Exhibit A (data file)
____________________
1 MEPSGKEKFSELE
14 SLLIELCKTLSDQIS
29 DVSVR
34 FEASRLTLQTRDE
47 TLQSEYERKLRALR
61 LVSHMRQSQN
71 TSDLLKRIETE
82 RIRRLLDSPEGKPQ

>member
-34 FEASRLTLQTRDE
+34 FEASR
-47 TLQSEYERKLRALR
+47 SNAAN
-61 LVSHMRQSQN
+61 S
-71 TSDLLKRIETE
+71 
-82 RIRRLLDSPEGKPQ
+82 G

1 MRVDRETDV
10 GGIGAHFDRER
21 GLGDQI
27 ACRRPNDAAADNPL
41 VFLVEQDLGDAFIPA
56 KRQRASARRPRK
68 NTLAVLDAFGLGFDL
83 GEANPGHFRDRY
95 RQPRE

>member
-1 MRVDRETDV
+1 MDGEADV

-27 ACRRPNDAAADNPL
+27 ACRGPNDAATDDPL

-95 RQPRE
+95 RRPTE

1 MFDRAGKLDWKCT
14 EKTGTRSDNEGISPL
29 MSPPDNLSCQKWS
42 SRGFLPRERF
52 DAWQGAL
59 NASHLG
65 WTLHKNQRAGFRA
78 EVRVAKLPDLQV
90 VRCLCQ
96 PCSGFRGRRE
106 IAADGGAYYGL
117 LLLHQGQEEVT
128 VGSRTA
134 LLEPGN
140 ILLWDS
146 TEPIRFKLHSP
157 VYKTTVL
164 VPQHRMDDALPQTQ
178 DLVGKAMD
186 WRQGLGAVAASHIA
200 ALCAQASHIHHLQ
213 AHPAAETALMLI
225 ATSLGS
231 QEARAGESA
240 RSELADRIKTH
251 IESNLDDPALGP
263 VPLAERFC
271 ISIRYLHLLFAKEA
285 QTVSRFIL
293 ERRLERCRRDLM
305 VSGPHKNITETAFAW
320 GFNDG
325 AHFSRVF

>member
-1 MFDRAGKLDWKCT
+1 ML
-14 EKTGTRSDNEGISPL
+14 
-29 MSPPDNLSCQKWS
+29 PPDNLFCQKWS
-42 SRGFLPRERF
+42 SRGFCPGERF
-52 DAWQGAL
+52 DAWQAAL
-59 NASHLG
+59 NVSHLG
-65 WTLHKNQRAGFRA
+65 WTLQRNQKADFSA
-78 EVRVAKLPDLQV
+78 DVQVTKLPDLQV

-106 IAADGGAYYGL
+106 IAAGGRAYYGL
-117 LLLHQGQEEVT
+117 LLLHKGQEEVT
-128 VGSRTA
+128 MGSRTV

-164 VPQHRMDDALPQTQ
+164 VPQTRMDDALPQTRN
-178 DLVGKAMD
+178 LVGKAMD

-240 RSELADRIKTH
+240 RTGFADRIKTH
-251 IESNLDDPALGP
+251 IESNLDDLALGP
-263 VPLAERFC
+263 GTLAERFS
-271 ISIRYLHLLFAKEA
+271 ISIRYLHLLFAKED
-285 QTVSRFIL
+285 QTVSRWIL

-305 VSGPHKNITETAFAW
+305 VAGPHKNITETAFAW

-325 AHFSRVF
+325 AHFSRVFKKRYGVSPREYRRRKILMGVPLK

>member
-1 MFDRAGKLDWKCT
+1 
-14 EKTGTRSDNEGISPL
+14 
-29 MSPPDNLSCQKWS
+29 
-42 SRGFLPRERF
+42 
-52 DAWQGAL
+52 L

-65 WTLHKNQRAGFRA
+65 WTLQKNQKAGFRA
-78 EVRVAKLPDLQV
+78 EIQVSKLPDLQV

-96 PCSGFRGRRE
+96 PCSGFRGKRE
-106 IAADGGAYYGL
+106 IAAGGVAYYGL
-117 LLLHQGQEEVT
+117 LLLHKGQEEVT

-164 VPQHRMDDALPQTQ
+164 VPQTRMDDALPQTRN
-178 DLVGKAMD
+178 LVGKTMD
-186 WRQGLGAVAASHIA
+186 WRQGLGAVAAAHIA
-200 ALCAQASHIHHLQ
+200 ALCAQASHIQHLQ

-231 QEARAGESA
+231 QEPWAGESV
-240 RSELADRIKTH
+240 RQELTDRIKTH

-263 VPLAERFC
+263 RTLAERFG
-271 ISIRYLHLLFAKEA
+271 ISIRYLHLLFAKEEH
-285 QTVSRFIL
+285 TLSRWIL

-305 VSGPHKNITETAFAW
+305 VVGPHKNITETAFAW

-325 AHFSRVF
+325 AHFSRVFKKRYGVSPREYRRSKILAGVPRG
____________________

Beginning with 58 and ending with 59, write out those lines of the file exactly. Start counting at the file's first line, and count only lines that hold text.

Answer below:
225 ATSLGS
231 QEARAGESA